Coffee & Creatives #1: Termite
Each day this week we'll be bringing you interviews with creatives about the oft called wicked bean commonly known as coffee. We start with this lovely interview with Danny, from the self confessed "jazzy, proggy, spacey blues rock band" Termite.
What inspired your song "Coffee"?
Our guitarist and I were lucky enough to spend a couple of months working overseas in China, as part of a project teaching young children music and dance. As regular coffee drinkers, we noticed there wasn’t much of an independent coffee culture in China; Starbucks and Costa outlets abound in the cities however, so we were able to get our fix. Drinking coffee in Yuexiu Park, Guangdong is a lovely experience, but perhaps not sufficient catalyst to inspire a song. Fortunately for us, however, this was at a time when revered Ghanian diplomat Kofi Annan was awarded the newly-born Confucius Peace Prize. We saw it one morning in the local paper while enjoying a couple of spiced vanilla lattes, and with this auspicious coming together of coffee and Kofi, it seemed absurd not to write a song about that moment.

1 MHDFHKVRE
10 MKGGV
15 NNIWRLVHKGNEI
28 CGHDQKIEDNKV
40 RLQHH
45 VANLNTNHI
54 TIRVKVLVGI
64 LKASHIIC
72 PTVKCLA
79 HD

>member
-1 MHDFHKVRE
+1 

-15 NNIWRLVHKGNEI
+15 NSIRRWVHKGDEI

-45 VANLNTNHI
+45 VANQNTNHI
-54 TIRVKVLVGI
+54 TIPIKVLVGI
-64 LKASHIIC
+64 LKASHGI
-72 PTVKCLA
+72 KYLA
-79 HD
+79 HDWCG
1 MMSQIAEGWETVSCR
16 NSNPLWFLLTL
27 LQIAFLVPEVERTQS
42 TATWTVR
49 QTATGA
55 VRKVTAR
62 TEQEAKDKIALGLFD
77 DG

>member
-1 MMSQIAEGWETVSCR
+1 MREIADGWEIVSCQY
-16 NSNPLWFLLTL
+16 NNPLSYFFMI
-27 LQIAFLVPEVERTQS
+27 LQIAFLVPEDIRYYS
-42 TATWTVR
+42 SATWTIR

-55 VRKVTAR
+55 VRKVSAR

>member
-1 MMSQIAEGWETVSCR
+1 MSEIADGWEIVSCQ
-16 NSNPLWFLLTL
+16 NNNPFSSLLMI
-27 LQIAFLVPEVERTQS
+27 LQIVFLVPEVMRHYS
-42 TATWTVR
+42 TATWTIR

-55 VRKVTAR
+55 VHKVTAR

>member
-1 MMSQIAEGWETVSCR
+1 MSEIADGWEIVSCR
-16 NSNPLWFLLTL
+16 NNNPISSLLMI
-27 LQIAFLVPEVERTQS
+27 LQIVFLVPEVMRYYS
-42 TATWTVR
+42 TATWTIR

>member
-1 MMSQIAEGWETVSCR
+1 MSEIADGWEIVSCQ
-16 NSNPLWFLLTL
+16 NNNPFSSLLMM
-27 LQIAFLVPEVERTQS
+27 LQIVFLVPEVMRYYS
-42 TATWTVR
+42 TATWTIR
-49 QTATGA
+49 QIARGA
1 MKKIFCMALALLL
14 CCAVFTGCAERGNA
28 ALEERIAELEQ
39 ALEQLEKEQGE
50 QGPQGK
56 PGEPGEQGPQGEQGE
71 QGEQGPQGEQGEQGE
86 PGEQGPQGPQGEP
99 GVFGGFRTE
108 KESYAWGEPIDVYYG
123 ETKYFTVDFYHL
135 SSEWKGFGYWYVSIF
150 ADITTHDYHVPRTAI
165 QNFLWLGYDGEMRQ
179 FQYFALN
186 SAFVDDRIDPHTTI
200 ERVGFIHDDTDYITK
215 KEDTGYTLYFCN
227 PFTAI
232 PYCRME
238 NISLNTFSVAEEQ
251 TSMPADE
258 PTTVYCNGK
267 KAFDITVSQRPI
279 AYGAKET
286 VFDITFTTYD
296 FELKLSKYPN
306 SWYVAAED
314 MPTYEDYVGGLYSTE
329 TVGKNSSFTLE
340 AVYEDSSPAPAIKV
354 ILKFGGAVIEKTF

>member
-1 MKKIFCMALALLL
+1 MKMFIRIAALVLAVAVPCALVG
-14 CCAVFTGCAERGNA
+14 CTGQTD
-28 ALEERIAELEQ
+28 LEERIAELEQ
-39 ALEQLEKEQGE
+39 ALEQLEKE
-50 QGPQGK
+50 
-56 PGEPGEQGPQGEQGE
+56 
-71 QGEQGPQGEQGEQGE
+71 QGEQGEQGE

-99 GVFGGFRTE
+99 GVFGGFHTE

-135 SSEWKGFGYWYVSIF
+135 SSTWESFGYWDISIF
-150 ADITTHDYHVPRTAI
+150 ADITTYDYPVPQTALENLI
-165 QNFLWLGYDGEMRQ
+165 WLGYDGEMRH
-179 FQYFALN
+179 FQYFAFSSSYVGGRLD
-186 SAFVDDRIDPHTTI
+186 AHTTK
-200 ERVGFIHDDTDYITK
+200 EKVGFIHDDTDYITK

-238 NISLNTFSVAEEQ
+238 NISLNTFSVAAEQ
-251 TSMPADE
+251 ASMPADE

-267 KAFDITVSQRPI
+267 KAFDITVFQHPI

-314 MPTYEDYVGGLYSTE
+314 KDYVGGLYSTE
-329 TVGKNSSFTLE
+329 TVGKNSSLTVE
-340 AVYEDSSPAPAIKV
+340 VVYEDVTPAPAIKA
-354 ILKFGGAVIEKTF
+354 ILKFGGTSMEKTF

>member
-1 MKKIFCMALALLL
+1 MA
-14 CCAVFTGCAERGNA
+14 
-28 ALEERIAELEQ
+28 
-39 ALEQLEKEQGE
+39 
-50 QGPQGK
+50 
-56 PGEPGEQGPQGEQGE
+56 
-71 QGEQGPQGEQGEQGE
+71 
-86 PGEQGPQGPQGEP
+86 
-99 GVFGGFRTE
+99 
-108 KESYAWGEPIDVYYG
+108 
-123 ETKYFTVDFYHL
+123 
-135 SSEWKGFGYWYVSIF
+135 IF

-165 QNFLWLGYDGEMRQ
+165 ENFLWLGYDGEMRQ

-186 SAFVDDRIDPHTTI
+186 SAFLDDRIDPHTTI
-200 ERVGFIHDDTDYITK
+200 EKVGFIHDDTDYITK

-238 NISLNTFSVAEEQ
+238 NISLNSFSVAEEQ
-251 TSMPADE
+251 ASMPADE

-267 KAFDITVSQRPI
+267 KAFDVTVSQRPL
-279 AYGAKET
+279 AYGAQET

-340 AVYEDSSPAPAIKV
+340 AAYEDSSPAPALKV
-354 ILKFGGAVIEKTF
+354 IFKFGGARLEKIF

What's your best experience with coffee?
Flying home-made Bermuda kites on sun-drenched Dover’s Hill, Chipping Camden, with a thermos of Java by our side, as Wagner’s Ride of the Valkyries gallops out of a portable radio.
What's the best coffee you've ever had?
You and your readers have likely heard of the notorious Civet Coffee, made from coffee beans which have been eaten and excreted by the Asian Palm Civet, a small weasel-like creature native to South-East Asia. The stuff is bombastically expensive, and we might never have had the chance to try it were it not for a friend of ours who spent a few weeks of summer working on a plantation out in Sri Lanka. His hosts gave him a little decorated tin of this brown gold as a parting gift, and he was kind enough to share a few drops with us. It’s a wonderful, earthy, smoky, Mocha-esque flavour, and nothing’s topped it since.
What link is there for you between coffee and culture?
The two are inseparable, in that a nation’s coffee-drinking habits grow out of its culture, and perhaps, in some instances, vice versa. An easy example: the more developed a country is, the greater the number of corporate coffee outlets one is likely to see whilst roaming one of its main cities. The vast quantity of Starbucks coffee shops in, say, New York is representative of the fast-paced get-up-and-go lifestyle of most New Yorkers, who want something quick and familiar, with the minimum of fuss. Similarly, as one travels from the (typically) rural North to the vibrant South of Britain, the ratio of tea-tasters to coffee-quaffers steadily skews in favour of the latter.
Interview by Andrea McGuire.